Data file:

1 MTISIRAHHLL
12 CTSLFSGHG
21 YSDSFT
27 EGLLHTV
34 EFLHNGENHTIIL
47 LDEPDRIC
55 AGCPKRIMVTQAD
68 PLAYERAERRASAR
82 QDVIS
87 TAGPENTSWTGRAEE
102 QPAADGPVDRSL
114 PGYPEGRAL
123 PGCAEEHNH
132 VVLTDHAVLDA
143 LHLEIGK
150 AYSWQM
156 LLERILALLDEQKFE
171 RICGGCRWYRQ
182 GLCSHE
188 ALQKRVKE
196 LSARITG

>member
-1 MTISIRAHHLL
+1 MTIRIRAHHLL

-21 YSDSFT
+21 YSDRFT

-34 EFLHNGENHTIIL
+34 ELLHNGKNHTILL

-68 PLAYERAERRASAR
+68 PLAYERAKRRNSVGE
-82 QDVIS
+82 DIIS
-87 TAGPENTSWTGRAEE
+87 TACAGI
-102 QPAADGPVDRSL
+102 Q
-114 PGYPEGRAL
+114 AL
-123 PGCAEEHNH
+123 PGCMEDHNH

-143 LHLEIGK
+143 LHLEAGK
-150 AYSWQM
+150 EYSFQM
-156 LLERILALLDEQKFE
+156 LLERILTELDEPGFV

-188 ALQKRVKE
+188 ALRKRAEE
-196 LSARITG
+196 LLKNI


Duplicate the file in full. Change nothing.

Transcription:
1 MTISIRAHHLL
12 CTSLFSGHG
21 YSDSFT
27 EGLLHTV
34 EFLHNGENHTIIL
47 LDEPDRIC
55 AGCPKRIMVTQAD
68 PLAYERAERRASAR
82 QDVIS
87 TAGPENTSWTGRAEE
102 QPAADGPVDRSL
114 PGYPEGRAL
123 PGCAEEHNH
132 VVLTDHAVLDA
143 LHLEIGK
150 AYSWQM
156 LLERILALLDEQKFE
171 RICGGCRWYRQ
182 GLCSHE
188 ALQKRVKE
196 LSARITG

>member
-1 MTISIRAHHLL
+1 MTIRIRAHHLL

-21 YSDSFT
+21 YSDRFT

-34 EFLHNGENHTIIL
+34 ELLHNGKNHTILL

-68 PLAYERAERRASAR
+68 PLAYERAKRRNSVGE
-82 QDVIS
+82 DIIS
-87 TAGPENTSWTGRAEE
+87 TACAGI
-102 QPAADGPVDRSL
+102 Q
-114 PGYPEGRAL
+114 AL
-123 PGCAEEHNH
+123 PGCMEDHNH

-143 LHLEIGK
+143 LHLEAGK
-150 AYSWQM
+150 EYSFQM
-156 LLERILALLDEQKFE
+156 LLERILTELDEPGFV

-188 ALQKRVKE
+188 ALRKRAEE
-196 LSARITG
+196 LLKNI